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Commentary: The High Court’s South Dakota Ruling Has More at Stake Than a Woman’s Right to Choos

Date: Monday, March 06, 2006
By: Rep. John Conyers (D-Michigan), Special to

On Feb. 24, 2006, the war on civil rights and personal freedoms intensified with the South Dakota legislature’s passage of a bill that bans abortion for any reason except to save the life of the mother. The bill is so extreme that it would even require a girl raped by a close relative to give birth to the child.

What is really behind such an extreme measure? Right-wing anti-abortion foes want to push Roe v. Wade back in front of the Supreme Court. They hope the court will reverse the landmark decision that legalized a woman’s right to choose whether or not to have an abortion.

If the extremists’ assault on our constitutional rights prevails, they will launch attacks on other safeguards of our fundamental freedoms, including:

Separation of church and state;
Affirmative action, including equal opportunity for admissions to our greatest colleges and universities;
Strong enforcement of our laws against race, gender, age and disability discrimination;
Prohibition on Government spying against innocent Americans.

The recent addition of Samuel Alito and John Roberts to the Supreme Court has clearly shifted the court to the right. It has whetted the appetites of extreme conservatives. The voting records of Alito and Roberts illustrate their disdain for affirmative action, individual rights and constitutional limits on the power of the president.

An analysis of 400 of Judge Alito’s published opinions by law professors at his alma mater (Yale Law School) found that Alito had consistently used technical procedural claims and unreasonable factual assumptions to rule against female, minority, age and disability claimants. Judge Roberts’ record is not much better. As associate counsel to President Reagan, Roberts attempted to ban the use of busing as a tool to desegregate the nation’s public schools. In 1981 and 1982, as a Justice Department official, Roberts actively worked to weaken the Voting Rights Act, the crown jewel of our civil rights laws. This clearly reflected his personal views, not merely detached advocacy for a client.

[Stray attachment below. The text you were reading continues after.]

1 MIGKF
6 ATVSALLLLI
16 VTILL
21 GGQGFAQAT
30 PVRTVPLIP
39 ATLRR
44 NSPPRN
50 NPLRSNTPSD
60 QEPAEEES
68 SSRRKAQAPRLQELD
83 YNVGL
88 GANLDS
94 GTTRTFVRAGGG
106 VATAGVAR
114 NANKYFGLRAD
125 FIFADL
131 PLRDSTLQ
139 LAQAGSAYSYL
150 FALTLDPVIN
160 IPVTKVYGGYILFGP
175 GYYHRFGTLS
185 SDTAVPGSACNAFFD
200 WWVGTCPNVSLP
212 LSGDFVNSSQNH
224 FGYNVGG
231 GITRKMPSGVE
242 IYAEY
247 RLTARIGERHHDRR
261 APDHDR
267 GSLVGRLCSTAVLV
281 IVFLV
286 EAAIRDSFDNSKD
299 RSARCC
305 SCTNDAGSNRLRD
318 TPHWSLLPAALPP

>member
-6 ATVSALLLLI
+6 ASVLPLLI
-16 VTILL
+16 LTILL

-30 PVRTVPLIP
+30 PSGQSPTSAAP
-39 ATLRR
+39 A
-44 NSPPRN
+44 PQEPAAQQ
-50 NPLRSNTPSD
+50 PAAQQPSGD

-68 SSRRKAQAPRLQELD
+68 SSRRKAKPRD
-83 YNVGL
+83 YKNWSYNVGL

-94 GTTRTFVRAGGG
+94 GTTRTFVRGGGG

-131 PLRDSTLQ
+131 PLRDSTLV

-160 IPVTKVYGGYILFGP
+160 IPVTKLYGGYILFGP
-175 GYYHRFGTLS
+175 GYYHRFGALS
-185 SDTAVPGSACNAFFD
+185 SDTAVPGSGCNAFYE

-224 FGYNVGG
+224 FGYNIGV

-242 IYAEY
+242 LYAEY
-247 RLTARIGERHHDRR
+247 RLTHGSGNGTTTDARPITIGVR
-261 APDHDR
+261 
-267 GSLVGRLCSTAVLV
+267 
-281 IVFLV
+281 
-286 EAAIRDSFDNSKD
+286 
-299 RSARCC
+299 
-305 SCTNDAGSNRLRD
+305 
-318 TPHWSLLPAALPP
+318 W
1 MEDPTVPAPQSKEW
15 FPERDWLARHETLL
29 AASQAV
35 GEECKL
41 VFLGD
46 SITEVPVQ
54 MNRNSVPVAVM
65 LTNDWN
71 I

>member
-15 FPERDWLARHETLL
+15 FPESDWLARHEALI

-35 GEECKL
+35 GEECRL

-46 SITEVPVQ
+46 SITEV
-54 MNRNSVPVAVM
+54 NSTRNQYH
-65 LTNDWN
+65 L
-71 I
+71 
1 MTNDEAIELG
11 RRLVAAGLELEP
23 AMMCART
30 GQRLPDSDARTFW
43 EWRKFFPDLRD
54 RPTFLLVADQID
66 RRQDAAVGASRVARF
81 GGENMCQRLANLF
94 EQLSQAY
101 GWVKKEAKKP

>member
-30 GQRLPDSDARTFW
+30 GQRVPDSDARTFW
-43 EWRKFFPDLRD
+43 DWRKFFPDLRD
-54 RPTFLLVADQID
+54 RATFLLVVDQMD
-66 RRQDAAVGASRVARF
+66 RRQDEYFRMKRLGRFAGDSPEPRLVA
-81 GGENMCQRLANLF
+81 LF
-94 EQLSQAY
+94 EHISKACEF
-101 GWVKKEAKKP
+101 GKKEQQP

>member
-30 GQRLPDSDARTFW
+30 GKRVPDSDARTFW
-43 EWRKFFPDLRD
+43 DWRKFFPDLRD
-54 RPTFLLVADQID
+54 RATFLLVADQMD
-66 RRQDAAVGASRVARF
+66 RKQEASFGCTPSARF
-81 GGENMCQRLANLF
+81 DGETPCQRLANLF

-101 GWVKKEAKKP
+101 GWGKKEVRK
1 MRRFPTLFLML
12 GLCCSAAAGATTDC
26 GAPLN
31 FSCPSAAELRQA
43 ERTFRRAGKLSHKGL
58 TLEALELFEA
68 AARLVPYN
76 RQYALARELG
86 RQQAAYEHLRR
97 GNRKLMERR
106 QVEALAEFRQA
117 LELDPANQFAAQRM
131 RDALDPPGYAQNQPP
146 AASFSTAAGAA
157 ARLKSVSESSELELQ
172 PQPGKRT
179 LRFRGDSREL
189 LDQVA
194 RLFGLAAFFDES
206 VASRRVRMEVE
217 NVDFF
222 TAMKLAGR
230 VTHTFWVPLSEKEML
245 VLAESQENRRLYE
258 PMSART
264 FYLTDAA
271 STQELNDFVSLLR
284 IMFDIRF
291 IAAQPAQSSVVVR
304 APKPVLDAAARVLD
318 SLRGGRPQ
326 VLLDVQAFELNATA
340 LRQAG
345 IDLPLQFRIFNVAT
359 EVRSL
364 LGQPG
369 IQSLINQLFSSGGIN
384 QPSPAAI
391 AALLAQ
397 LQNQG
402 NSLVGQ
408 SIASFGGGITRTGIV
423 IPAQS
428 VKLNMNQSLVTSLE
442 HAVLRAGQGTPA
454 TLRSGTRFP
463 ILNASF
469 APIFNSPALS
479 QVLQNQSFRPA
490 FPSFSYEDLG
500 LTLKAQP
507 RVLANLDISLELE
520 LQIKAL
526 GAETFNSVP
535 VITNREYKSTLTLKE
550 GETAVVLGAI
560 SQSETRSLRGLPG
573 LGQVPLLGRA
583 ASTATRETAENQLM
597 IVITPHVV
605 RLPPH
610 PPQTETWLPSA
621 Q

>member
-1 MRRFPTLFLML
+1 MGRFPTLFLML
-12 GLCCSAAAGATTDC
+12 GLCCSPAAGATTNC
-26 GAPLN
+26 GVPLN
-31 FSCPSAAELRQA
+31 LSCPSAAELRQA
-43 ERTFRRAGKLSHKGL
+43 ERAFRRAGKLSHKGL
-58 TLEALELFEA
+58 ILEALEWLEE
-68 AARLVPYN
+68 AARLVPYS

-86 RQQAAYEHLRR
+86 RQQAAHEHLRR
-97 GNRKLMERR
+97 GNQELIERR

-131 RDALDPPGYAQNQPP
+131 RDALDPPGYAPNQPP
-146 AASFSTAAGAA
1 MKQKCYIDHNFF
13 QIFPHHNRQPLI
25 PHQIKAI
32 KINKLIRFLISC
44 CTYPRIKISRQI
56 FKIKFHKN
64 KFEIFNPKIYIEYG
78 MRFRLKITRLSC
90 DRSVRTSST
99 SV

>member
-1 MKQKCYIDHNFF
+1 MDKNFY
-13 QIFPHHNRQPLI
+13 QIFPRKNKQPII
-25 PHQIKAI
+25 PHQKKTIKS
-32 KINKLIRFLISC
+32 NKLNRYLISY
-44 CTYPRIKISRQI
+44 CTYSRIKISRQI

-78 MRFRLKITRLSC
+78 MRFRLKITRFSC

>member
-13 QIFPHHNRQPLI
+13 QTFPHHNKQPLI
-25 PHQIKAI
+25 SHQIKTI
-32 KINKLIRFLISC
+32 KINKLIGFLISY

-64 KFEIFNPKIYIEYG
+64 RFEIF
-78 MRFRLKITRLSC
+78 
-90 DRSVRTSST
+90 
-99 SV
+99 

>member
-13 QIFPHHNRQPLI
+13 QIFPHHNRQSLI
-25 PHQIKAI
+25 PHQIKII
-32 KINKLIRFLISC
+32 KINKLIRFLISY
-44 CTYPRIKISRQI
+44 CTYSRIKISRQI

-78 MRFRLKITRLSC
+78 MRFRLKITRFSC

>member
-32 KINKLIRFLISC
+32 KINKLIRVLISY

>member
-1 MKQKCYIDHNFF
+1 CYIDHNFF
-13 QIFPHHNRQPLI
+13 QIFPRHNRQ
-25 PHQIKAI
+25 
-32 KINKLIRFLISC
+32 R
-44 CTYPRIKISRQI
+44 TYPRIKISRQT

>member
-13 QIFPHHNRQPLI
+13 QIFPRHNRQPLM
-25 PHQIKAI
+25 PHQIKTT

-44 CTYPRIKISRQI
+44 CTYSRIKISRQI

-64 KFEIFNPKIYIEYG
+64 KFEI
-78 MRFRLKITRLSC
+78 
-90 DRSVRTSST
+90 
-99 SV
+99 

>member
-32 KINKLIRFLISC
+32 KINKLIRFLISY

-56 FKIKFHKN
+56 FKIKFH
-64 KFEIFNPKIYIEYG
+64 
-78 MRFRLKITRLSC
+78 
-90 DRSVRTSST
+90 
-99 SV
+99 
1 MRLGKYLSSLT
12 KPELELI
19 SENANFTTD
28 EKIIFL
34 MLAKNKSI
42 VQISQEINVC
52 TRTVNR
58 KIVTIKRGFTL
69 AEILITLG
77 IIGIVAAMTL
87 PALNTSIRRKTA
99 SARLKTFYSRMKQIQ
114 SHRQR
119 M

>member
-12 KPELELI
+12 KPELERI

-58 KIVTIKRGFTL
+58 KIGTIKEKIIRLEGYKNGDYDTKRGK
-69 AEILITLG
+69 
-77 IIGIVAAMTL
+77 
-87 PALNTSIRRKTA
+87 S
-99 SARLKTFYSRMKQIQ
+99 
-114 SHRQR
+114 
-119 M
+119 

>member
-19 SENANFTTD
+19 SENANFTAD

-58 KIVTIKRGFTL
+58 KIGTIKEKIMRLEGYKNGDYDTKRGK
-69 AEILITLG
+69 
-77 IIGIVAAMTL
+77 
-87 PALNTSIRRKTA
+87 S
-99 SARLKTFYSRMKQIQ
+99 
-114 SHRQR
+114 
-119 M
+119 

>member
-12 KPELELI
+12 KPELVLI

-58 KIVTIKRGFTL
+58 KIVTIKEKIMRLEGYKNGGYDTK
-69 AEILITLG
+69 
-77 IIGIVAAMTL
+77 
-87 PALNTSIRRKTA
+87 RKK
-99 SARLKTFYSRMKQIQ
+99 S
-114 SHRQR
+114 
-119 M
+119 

That is why the ultimate outcome of the battle joined in South Dakota should be important to every African-American in the United States regardless of their opinions on whether women should have the right to choose or not choose to have an abortion. The ramifications of this battle extend far beyond the fight over a woman’s right to choose—important as that is. This is a war over what kind of democracy we will enjoy.

Do you want to live in a country where:

The President is free to ignore laws passed by Congress?
Citizens can be spied on while on American soil, without approval by the judicial branch?
Citizens can be imprisoned indefinitely without being charged with a crime or being convicted under due process?
States are free to pass laws denying African-Americans, Asian-Americans and Latinos an equal opportunity to elect representatives of their choice?
Adequate health care is a luxury only the rich can afford?
Victims of race, gender, age or disability discrimination have no legal recourse?
Then you need only sit back and ignore this important battle. Victory in the South Dakota case will give conservatives renewed momentum to challenge all the other freedoms we hold dear.

Freedom is rarely lost overnight. Hard won protections are gradually eroded. Vigilance is the price of freedom. When Benjamin Franklin emerged from the convention of founding fathers who had just drafted the Constitution, he was asked by concerned citizens what kind of government they had been given. “A republic,” he replied, “if you can keep it.” Franklin knew that freedom comes with a price. We must fight against any further erosion of the Bill of Rights, if we want to keep a republic that guarantees our civil liberties and personal freedoms.


Rep. John Conyers Jr. (D-Michigan) is running for reelection to his 20th term in Congress. His commentaries will appear in the State of Black America on the first Monday of each month through November.

Posted by loni on 03/07 at 07:49 AM in Blogging

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